Why you should go: Fez is considered the cultural hub of Morocco; it's less commercial and less expensive than Marrakech.
Where to sleep: Traditional houses with gardens called riads are tucked behind doors in the medina, the medieval walled city. Dar El Hana (darelhana.com) has three bedrooms. Dar Seffarine (darseffarine.com) has handmade copper sinks and views of the medina.
Where to eat: Most restaurants offer hearty Moroccan tagines, slow-cooked dishes served over couscous. Sit on the terrace overlooking the medina at La Kasbah or go to Dar Roumana, a hotel run by a chef.
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Why you should go: Budapest is less expensive and less explored than other Western European capitals. It has the beautiful Buda Castle, and the Danube River divides the city, Buda from Pest.
Where to sleep: The Opera House and museums are in Central Pest, but staying in Buda can be cheaper. The Hotel Astra (ohb.hu/astra/index.en.html) is in central Buda, not far from downtown Pest. Vadvirág Panzió (hotelvadviragpanzio.hu) is a steal in nearby Buda Hills, but you'll have to take a bus into town.
Where to eat: Have coffee and a pastry at the popular Ruszwurm. For dinner, try the traditional Tabani Terasz. "It's below scenic Castle Hill and is still largely undiscovered by tourists," says Ben Curtis, a leader for Rick Steves's tour company, Europe Through the Back Door.
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Buenos Aires, Argentina
Why you should go: Argentina's economic free fall of 2002 has passed, but deals still abound. And you can't beat all the art, food, and music.
Where to sleep: Try the Art Hotel (arthotel.com.ar), which is in Barrio Norte, on the edge of the grand Recoleta neighborhood, where Eva Perón is buried. At the Five Cool Rooms hotel (fivebuenosaires.com), in the trendy Palermo Soho neighborhood, there are actually 17 rooms, and you can eat breakfast on the rooftop terrace.
Where to eat: You can get an inexpensive but high-quality steak at almost any parrilla. Try Campo Bravo, in the Las Cañitas section of Palermo, but prepare to wait. Since locals don't eat dinner until after 9 p.m., have a snack under the trees at La Biela café, in Recoleta.
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Why you should go: You don’t hear much about Peru aside from Machu Picchu, but Cusco is a wonderful place to hang out,” says Tim Leffel, the author of The World’s Cheapest Destinations (amazon.com). Built by the Incas, it has Spanish-colonial buildings, sits high in the Andes Mountains, and welcomes the U.S. dollar.
Where to sleep: Cusco is a stopping point for backpackers (read: plenty of cheap lodging). The Niños Hotel (ninoshotel.com), which uses its profits to feed and care for poor children in Cusco, is within walking distance of the central Plaza de Armas.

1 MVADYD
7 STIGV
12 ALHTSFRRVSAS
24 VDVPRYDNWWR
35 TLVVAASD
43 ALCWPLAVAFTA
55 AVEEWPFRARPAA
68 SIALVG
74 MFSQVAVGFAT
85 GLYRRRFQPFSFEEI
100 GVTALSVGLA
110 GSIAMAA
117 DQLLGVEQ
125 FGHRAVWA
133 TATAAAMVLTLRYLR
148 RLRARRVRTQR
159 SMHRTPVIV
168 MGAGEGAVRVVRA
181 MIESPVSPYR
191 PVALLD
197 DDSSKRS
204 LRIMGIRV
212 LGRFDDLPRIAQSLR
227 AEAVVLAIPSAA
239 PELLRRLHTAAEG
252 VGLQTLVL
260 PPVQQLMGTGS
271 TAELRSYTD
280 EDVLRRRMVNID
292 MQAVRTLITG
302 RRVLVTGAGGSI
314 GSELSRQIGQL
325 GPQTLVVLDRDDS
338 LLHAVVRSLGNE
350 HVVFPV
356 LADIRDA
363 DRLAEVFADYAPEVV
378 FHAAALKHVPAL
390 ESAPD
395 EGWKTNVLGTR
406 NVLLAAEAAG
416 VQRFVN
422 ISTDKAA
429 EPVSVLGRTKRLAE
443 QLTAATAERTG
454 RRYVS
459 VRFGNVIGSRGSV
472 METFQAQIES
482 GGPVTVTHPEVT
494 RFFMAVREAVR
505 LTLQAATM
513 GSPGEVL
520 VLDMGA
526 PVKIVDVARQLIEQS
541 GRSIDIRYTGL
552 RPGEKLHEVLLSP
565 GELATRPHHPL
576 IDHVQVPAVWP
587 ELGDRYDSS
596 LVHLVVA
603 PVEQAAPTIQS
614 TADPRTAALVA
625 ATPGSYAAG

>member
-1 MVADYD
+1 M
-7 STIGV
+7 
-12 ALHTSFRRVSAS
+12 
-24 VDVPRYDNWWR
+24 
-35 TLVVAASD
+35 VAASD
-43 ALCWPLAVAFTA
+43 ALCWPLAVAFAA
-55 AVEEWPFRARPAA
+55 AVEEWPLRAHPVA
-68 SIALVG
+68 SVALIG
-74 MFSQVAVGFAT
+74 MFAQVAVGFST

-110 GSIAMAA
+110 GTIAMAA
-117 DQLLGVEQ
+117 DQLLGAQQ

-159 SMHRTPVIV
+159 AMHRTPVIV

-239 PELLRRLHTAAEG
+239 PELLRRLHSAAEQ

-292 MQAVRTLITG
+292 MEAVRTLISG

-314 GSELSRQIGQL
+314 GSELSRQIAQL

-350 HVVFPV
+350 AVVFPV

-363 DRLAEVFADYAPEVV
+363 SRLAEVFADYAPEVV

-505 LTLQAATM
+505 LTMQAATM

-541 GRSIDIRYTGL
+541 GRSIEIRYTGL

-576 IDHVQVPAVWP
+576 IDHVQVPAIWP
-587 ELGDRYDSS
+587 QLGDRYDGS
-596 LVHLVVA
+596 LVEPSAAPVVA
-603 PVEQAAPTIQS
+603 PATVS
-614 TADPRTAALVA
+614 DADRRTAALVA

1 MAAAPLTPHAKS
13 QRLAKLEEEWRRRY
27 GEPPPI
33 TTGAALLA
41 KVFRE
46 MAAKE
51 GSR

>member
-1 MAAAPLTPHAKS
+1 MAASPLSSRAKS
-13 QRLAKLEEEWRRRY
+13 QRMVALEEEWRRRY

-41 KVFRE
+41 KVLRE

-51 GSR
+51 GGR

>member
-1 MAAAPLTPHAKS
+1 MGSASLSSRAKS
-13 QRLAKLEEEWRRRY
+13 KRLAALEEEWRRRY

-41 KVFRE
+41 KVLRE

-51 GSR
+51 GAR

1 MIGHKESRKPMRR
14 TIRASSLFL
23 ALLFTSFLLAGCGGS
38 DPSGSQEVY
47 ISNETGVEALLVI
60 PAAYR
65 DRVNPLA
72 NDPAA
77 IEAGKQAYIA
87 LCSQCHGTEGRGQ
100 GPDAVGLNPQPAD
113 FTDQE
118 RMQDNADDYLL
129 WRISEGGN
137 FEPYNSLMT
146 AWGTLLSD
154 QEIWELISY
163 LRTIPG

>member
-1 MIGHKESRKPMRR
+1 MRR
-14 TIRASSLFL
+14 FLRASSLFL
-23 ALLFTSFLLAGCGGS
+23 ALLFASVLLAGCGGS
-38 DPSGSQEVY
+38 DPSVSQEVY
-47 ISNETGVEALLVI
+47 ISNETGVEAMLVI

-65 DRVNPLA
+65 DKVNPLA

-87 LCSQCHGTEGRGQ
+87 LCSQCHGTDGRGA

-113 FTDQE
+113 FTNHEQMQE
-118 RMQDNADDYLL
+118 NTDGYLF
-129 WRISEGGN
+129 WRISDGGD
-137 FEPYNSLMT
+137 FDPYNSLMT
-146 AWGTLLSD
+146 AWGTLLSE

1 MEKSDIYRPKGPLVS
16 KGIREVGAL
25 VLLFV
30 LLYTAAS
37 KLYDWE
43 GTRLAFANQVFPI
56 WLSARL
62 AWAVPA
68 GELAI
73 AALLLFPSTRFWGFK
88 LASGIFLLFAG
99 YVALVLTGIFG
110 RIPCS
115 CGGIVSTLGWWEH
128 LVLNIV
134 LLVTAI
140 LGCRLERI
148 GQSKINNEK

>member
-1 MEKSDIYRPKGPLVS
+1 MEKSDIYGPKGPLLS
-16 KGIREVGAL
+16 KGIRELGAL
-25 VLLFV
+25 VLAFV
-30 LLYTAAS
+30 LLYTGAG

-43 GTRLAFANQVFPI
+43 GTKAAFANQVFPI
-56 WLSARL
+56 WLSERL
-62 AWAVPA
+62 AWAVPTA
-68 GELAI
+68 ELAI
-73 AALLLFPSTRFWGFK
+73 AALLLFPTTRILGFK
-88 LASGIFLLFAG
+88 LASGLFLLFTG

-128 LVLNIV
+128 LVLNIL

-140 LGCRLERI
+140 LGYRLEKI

Where to eat: Pachapapa, located across from the church of San Blas, is one of many quintas, casual restaurants that line the streets. There you can get the city’s specialty, guinea pig. Or go upscale at the Inka Grill.
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Koh Lanta, Thailand
Why you should go: Overall, Southeast Asia is relatively inexpensive, as there are fewer developed areas and the dollar has remained strong. “The people in Thailand are so friendly, and there is a better tourist infrastructure than in, say, Vietnam,” says Sandy Ferguson, who grew up in Thailand and is a travel agent with Asia Desk, in Duluth, Georgia. Koh Lanta is a beach alternative to Phuket, which is full of tourists.
Where to sleep: Baan Laanta Resort & Spa offers private bungalows with balconies (baanlaanta.com). Relax Bay (011-66-7568-4194) has a Thai-French restaurant and an open-air bar on the beach.
Where to eat: At Time for Lime, you can take cooking classes―or just eat the fresh Thai food. Or splurge at the Seven Seas Wine Bar & Restaurant, at the posh Pimalai Resort & Spa (pimalai.com).
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Panama City, Panama
Why you should go: American tourists haven't yet caught on to the country's beaches and exotic wildlife, and historic Panama City is a good jumping-off point.
Where to sleep: Most of the city's hotels are in the financial district, where you can find well-known chains. Or try the Canal House (canalhousepanama.com), a restored 19th-century colonial home with just three charming bedrooms, in the cobblestone-lined Casco Viejo section.
Where to eat: Get ropa vieja at Las Tinajas, where folk dancing serves as dessert. The Hotel DeVille (devillehotel.com.pa) has a modern restaurant with nouveau French food.
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Why you should go: Tulum is about an hour and a half south of Cancún, down the Riviera Maya of Mexico, but a world away from high-rise hotels and wet-T-shirt contests. The beaches are pristine, and there are still plenty of affordable bungalows steps from the water.
Where to sleep: The most authentic type of room in Tulum is a no-frills cabana on or near the beach; you'll appreciate the ocean breezes, as the cabanas are not usually air-conditioned. Hemingway has garden and waterfront cabanas (mexonline.com/hemingway.htm), as does Tierras del Sol (tierrasdelsol.com).
Where to eat: You can probably eat at your hotel; the owners often cook. Or take a cab into downtown Tulum and eat at Carlos'n Charlie's, which offers live music and plenty of tacos.